ISOLATION OF ACAULOSPORA SPECIES FROM JATROPHA CURCAS L AND PONGAMIA PINNATA PIERREHTML Full Text
ISOLATION OF ACAULOSPORA SPECIES FROM JATROPHA CURCAS L AND PONGAMIA PINNATA PIERRE Madhavi Kamalvanshi, Anil Kumar, Anuradha Jha and Ashok Shukla
National Research Centre for Agroforestry, Jhansi (UP), India
Jatropha curcas L. and P. pinnata Pierre is gaining importance as bio-diesel crop in India. Jatropha curcas L. a member of the family Euphorbiacea and Pongamia pinnata, a member of the family Leguminoseae. A study was conducted to identify common arbuscular mycorrhizal fungi present in its rhizosphere from different regions of India viz., Jodhpur (Rajasthan), Hissar (Haryana), Jhansi and Lalitpur (Uttar Pradesh) and Hyderabad (Andhra Pradesh). The results showed that different AM fungal species were present at different locations. A total of five Acaulospora AM species were recorded in different location of India. The highest frequency of occurrence was recorded for Acaulospora scrobiculata Trappe (100%), minimum frequency of occurrence was observed in A. mellea in J. curcas. The highest frequency of occurrence was recorded for Acaulospora scrobiculata Trappe (75%), Moderates frequency of occurrence was observed in A. mellea in P. pinnata. Maximum species richness was recorded at Jodhpur, followed by Jodhpur, Hissar, Hydrabad, Jhansi, Lalitpur, and Pantnagar. Isolation of five species of Acaulospora species (A. dilatata (Morton), A. denticulata (Sieverding & Toro), A. Longula (Spain & Schenck), A. mellea (Spain & Schenck), and Spores formed singly in the soil, borne or in sporocarps, spores are globose and subglobose, borne laterally on subtending hypha of large, terminal, relatively thin walled, sporogenous saccule. Spore composed to essentially two distinct, separable wall groups: at least part of outer is continuous with wall of subtending stalk, may be pigmented, laminated or composed distinct wall, and variously ornamented; inner is composed of one or more walls that are usually membranous, hyaline, may be laminated, ornamented, and stain pink, red, or purple in Melzer’s-reagent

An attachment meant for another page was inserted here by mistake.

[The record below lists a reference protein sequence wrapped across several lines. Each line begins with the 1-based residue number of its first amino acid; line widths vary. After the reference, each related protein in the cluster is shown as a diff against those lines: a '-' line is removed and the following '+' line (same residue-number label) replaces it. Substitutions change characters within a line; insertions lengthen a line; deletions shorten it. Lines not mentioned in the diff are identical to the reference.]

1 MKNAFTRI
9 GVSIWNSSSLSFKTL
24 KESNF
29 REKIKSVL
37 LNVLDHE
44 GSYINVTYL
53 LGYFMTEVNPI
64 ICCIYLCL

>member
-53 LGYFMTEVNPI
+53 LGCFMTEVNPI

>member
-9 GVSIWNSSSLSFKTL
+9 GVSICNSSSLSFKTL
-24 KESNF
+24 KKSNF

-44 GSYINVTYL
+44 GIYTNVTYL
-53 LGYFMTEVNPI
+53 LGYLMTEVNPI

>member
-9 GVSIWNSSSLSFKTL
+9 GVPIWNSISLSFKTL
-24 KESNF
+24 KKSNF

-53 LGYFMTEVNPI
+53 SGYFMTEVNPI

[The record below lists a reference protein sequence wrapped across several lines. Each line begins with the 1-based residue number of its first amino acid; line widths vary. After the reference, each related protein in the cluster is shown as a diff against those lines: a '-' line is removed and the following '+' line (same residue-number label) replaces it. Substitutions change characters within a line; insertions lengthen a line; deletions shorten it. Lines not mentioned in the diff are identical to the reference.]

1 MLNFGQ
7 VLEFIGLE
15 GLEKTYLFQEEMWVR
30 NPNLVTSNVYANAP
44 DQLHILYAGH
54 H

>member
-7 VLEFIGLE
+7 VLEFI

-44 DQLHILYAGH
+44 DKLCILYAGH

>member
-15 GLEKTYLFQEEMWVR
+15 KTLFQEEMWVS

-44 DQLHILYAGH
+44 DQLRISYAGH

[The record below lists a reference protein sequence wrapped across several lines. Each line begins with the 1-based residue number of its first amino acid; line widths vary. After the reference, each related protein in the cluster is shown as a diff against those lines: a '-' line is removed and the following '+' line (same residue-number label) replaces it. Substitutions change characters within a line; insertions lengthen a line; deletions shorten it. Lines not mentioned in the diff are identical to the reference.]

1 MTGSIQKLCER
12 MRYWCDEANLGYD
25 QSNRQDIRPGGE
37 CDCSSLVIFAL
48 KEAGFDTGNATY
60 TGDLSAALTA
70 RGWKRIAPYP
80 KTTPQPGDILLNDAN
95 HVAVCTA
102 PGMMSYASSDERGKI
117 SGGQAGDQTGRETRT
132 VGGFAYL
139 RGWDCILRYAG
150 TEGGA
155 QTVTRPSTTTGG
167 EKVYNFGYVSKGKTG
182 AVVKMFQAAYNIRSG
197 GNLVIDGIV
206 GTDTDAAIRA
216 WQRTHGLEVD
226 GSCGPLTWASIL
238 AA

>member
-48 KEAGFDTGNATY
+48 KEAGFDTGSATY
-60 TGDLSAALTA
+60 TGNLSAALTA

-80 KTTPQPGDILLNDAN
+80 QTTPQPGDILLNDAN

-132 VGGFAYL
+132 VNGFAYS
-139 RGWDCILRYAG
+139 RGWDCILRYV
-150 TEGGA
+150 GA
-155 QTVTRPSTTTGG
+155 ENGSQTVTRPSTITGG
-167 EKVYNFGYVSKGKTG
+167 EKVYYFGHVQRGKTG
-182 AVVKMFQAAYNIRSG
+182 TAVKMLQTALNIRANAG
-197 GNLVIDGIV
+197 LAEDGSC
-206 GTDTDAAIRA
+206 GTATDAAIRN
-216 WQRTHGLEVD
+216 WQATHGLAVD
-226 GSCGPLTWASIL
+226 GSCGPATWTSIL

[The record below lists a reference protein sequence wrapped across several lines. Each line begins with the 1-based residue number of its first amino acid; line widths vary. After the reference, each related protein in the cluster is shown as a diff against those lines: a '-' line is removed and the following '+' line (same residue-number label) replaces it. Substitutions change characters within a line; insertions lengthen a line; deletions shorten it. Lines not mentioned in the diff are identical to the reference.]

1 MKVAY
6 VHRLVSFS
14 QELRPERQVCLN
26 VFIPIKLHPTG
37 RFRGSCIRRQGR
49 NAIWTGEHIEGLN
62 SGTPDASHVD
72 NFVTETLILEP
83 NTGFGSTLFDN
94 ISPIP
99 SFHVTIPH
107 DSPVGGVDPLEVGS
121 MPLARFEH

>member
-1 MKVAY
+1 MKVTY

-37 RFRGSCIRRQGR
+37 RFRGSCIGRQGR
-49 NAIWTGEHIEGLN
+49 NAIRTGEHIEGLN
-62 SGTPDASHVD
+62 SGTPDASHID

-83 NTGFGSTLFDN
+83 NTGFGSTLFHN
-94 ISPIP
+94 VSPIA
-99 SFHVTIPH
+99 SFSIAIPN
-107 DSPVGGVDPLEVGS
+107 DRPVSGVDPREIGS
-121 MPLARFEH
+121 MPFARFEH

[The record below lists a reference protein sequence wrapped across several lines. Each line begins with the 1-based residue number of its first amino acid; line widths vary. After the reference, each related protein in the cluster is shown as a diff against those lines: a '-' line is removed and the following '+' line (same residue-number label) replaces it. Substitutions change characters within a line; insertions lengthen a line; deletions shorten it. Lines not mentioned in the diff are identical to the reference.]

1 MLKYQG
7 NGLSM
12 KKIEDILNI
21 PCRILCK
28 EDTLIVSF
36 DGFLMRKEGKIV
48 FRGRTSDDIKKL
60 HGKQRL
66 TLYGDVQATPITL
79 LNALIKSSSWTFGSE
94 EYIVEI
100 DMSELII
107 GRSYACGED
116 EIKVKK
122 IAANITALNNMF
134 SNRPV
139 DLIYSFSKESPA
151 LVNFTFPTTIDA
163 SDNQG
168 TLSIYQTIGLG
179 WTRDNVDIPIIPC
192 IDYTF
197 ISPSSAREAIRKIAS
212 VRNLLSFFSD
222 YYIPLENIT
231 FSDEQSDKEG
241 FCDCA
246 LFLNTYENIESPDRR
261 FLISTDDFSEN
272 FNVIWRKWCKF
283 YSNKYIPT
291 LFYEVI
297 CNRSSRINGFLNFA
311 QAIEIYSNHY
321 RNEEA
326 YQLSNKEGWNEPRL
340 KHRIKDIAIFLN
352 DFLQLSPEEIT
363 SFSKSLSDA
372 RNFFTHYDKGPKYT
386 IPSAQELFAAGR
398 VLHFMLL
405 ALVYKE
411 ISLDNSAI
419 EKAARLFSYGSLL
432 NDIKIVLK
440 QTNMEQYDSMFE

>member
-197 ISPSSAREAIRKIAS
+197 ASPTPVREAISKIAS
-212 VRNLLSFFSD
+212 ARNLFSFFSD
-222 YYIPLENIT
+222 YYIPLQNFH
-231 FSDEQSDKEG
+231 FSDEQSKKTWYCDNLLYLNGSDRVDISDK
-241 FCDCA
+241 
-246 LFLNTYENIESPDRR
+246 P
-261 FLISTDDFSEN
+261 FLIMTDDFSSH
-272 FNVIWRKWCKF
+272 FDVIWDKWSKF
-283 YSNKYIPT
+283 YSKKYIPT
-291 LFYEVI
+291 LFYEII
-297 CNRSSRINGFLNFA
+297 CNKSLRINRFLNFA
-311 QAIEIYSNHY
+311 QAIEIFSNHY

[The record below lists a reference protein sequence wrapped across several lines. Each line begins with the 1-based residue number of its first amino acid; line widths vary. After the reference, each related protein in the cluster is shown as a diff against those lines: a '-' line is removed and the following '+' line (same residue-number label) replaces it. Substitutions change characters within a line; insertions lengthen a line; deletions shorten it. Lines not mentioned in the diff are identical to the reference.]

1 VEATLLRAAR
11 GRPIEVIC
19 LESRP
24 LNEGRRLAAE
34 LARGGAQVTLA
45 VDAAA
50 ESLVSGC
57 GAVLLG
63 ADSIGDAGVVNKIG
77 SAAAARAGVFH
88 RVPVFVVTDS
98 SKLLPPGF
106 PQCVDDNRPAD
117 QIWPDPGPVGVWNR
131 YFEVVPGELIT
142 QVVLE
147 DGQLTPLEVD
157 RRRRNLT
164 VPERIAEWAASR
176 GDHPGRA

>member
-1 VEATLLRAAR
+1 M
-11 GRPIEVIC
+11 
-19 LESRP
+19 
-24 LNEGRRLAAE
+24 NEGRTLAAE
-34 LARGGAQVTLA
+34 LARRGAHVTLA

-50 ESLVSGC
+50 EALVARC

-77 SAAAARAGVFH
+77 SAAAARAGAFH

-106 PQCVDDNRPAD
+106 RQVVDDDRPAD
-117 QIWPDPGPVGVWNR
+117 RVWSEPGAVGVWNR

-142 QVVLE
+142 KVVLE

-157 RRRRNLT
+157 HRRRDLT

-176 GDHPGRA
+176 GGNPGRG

Keywords: Aculospora, Arbuscular mycorrhizal fungi, bio-diesel, Jatropha curcas, Pongamia pinnata
INTRODUCTION: India has 146 m ha of wasteland (NBSSLUP, 04) of which 33 m ha can be reclaimed for plantation of the bio-diesel plants, in addition to arable land that is being used for the plantation. Jatropha curcas L a member of the family Euphorbiaceac and Pongamia pinnata Pierre members of the family leguminosae are gaining importance as bio-diesel plants. AM fungi form symbiotic association with most economically important plants. These fungi improve plant growth under low fertility conditions, confer tolerance against certain plant pathogens, improve water balance of the plants, contribute to the formation of soil structure and help plants to establish in new areas (Panwar and Vyas 2002). In J. curcas and P. pinnata a very few references are available. The role of arbuscular mycorrhizal (AM) fungi in enhancing plant growth and yield, resistance to drought and salinity and tolerance to pathogens is well documented (Smith and Gianinazzi-Pearson, 1988). However, wide diversity exists within the group of fungi responsible for the formation of AM by most plants in the majority of terrestrial ecosystems. The selection of the most specific appropriate plants fungus association for each specific environmental and ecological situation is one of the main challenges in current research on AM.
MATRIAL AND METHOD: